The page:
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A sometimes-irreverent look at Detroit's Boys of Summer, the Tigers, as they try to return to the top of the American League Central.

Sunday, October 13, 2013

Rejuvenated Torii Hunter could see himself playing beyond '14: 'I'm slim, trim, ready to go, babe'

BOSTON — He’s never made any bones about the fact that he came to town for one reason.

Shoot, he changed his Twitter bio to “Found a job! Headed to Motown to win that ring!” as the news was still breaking about his signing by the Detroit Tigers.

But the perception that Torii Hunter is on his last legs, hoping to squeak his way to a World Series title might be a bit overblown.

It’s not like he needs a walker, just yet.

Yes, he signed with the Tigers for two years to try to win a title here, but that doesn’t mean he’s done after the 2014 season, especially since the change of scenery seems to have rejuvenated him.

“I wanted to stay out there in Anaheim at the time where I was playing, and it just didn’t work out for me. I was going through a lot. My son had some issues. My oldest son had some issues. And my mind was cloudy. I wanted to go home and be with my family through this issue. But we got through it. And I had a good season last year,” said Hunter, who constantly insists he’s 28, rather than 38.

“Then I came to the Tigers and rejuvenated. I’m laughing in the clubhouse every day. I feel like I’m 26, and with Prince (Fielder), and Miguel (Cabrera) and (Ramon) Santiago and Victor (Martinez) and Austin Jackson in that clubhouse, I think those guys have made me young again.

“I’ve been laughing with tears in my eyes in the clubhouse all year. They brought back the fun for me, and the fight. ... I could see myself playing beyond 2014, no doubt about it. I’m slim, trim and ready to go, babe.”

Things did not work out in Anaheim for Hunter. He did not see eye-to-eye with Angels owner Arte Moreno and his management team on salary, and decided to move on. He’s said a billion times that the Tigers were his first choice, just because of the solid nucleus that he knew he’d be joining.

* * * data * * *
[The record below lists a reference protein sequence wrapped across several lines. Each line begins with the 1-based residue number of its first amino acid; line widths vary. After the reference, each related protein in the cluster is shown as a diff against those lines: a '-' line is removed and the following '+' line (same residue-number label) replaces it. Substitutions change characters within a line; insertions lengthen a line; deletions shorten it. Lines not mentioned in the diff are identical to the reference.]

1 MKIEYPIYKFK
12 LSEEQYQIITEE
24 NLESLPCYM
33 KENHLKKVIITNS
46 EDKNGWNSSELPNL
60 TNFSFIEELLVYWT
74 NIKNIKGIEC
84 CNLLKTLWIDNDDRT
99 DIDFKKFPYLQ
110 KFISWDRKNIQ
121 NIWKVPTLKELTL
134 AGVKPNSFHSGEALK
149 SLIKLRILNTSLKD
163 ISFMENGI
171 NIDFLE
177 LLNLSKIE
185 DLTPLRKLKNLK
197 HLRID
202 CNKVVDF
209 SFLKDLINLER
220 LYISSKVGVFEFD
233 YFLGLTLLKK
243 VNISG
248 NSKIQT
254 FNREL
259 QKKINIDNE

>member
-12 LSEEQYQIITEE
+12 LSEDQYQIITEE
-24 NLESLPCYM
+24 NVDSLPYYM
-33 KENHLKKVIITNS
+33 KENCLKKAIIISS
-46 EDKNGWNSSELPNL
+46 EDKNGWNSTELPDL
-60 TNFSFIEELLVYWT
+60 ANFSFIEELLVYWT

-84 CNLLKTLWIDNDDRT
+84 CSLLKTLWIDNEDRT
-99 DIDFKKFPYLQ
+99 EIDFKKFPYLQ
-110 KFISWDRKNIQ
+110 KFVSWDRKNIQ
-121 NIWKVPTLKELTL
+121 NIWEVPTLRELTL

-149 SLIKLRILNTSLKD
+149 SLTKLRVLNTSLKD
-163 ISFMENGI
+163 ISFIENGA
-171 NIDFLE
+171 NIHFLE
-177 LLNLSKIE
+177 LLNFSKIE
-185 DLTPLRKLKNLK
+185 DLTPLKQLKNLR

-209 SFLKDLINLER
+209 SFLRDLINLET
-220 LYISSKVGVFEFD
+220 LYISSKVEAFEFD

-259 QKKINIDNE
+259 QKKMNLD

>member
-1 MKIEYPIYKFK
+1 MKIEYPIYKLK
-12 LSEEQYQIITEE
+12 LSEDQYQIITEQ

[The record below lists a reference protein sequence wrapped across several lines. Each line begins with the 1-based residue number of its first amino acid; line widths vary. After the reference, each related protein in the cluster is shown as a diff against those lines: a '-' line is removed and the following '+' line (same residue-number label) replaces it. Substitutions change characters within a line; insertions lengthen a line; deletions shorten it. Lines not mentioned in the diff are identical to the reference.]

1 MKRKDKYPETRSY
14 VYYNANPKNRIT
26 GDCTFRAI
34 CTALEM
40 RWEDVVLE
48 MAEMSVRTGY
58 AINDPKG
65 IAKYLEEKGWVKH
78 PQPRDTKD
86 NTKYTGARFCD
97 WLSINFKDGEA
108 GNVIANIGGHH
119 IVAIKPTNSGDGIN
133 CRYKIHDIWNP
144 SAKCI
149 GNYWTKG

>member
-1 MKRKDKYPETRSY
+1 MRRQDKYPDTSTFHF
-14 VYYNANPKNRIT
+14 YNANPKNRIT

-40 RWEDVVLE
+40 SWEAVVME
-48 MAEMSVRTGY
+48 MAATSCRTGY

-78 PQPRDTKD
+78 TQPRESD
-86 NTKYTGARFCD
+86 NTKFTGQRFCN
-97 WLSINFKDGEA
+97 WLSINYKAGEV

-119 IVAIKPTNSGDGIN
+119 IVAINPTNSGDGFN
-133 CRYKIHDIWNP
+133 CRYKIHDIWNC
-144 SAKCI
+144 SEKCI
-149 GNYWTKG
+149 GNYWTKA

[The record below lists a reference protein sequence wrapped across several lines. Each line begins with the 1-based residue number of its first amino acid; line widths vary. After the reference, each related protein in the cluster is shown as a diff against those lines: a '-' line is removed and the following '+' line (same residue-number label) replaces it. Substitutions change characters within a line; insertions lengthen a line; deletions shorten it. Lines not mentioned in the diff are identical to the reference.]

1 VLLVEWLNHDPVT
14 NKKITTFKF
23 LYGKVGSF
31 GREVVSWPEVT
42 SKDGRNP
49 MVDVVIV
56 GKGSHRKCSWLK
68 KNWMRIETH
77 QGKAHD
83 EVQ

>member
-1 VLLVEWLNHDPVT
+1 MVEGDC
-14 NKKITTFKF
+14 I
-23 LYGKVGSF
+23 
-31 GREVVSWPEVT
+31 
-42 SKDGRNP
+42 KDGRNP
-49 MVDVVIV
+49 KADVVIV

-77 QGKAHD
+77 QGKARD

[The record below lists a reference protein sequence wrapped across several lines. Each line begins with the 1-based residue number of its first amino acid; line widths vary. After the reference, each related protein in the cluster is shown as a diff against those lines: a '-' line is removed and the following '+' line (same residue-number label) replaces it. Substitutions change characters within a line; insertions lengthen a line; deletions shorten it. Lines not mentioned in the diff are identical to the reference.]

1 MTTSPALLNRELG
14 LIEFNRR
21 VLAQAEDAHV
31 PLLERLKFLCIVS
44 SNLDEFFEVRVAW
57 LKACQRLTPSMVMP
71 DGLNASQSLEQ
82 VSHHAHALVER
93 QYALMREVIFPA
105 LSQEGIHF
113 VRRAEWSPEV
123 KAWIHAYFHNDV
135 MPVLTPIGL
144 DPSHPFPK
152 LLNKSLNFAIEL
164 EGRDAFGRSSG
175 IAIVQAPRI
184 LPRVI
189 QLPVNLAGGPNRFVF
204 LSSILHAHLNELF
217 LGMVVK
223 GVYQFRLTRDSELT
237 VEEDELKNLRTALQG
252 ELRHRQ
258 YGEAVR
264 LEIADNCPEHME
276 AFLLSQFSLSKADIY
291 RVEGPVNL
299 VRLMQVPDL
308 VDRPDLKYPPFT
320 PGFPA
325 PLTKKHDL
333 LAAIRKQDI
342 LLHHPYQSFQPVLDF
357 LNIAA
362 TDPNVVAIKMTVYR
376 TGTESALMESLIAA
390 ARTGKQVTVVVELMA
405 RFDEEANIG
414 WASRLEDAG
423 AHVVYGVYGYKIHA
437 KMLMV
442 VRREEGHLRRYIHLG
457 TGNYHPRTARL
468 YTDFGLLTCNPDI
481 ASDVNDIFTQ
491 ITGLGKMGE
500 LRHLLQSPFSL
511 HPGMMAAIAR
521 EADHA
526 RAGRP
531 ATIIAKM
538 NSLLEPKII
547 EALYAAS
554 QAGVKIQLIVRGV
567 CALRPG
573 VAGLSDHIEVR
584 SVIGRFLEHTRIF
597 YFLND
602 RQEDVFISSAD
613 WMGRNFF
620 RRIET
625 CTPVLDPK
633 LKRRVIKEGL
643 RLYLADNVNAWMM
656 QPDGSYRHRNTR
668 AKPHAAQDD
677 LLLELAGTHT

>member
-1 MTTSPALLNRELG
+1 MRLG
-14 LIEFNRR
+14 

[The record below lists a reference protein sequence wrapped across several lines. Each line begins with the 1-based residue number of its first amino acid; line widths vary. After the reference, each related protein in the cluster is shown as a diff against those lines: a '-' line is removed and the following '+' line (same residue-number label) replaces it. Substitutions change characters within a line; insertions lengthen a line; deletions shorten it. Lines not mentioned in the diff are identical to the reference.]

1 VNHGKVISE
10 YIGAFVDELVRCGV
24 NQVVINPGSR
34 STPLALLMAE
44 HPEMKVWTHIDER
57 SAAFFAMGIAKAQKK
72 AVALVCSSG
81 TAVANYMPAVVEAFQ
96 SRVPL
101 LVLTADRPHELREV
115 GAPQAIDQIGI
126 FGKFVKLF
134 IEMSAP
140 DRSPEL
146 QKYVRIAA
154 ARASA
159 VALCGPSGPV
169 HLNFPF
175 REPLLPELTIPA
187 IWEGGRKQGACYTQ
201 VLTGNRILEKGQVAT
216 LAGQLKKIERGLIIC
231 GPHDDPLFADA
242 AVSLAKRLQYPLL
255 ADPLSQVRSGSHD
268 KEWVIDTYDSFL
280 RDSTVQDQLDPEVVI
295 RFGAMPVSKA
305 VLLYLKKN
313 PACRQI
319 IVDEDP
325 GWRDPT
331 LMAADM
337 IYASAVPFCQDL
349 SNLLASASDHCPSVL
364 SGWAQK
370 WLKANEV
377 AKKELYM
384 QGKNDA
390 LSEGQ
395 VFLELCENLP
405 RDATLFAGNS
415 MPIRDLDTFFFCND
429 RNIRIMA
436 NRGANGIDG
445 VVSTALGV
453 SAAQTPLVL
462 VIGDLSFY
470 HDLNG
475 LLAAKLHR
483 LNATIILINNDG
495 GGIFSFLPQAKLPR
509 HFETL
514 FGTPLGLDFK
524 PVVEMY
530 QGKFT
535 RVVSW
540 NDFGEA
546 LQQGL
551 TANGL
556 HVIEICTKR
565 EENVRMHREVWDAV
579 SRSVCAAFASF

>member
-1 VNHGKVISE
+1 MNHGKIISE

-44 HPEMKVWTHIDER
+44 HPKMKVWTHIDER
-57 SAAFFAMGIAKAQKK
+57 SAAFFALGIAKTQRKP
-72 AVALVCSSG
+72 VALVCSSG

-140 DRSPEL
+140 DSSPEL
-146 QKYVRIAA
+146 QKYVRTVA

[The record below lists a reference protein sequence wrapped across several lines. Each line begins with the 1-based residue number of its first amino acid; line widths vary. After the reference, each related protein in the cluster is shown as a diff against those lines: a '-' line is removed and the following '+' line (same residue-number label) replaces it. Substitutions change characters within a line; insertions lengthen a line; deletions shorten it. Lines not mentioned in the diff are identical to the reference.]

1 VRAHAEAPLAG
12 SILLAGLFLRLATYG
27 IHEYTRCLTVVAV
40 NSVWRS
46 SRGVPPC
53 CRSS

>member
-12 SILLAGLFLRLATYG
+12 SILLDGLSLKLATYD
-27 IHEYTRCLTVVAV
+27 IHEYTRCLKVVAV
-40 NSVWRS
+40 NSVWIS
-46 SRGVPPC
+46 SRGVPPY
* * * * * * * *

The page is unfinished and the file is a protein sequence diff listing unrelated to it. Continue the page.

“I definitely think when I saw the ballclub, it wasn’t about money. I twas just ‘Give me what’s fair.’ I came in, I said, ‘Give me what’s fair. If you give me what’s fine, we’ll sign right now.’ They gave me my fair offer, ($13 million). ... I didn’t want to negotiate, we’re done, this is what I want to play for.

“You are what you are. You’re going to get paid what you’re going to get paid. You don’t have to go higher — if you want to you could, but you don’t have to. With me, I’m a veteran guy. I made my money. I’m about winning a World Series Championship.”

After 17 seasons, that’s a priority. And, yes, time is probably starting to get short.

This trip to the postseason with the Tigers is Hunter’s seventh.

And he’s never been further than where he stands right now, in the American League Championship Series.

“I mean, it’s important for every Major League Baseball player to get to the World Series. But just for me individually, 17 seasons, and been to the postseason seven times, three LCSs and failed,” Hunter said, pointing at his teams’ inability to get past the Yankees, more often than not. “But it’s vital that I get there. I see this all the time, guys jumping up and down on the field at the end of the season, during the World Series, at the end of the World Series, and I’m sitting on my couch and having a Coors Light. And you know, you’re sitting there, and you’re seeing those guys. And you just kind of soak it in.

“That’s the way you want to be. It’s my dream. And I’m going to keep fighting and keep trying to get there, to my dream, and watching those guys on the field celebrate. I just try to imagine myself doing that.”

The Tigers came into Sunday three wins shy of making it back to a second straight World Series and a third in seven seasons.

But that’s still an eternity from here.

“We have a long way to go, but that’s my ultimate goal, is to win the World Series. I’m sure it is for every Major League Baseball player. But for me individually, it’s been a long time coming,” he said. “A lot of the guys in the clubhouse are young, 22, 23, they think they’re going to have an opportunity to do it later on. But when you’re young and you’re playing in the postseason — I don’t care if it’s the National League or American League — you better cherish this moment. You might not get a chance to do it again.

“Cherish the moment right now.”


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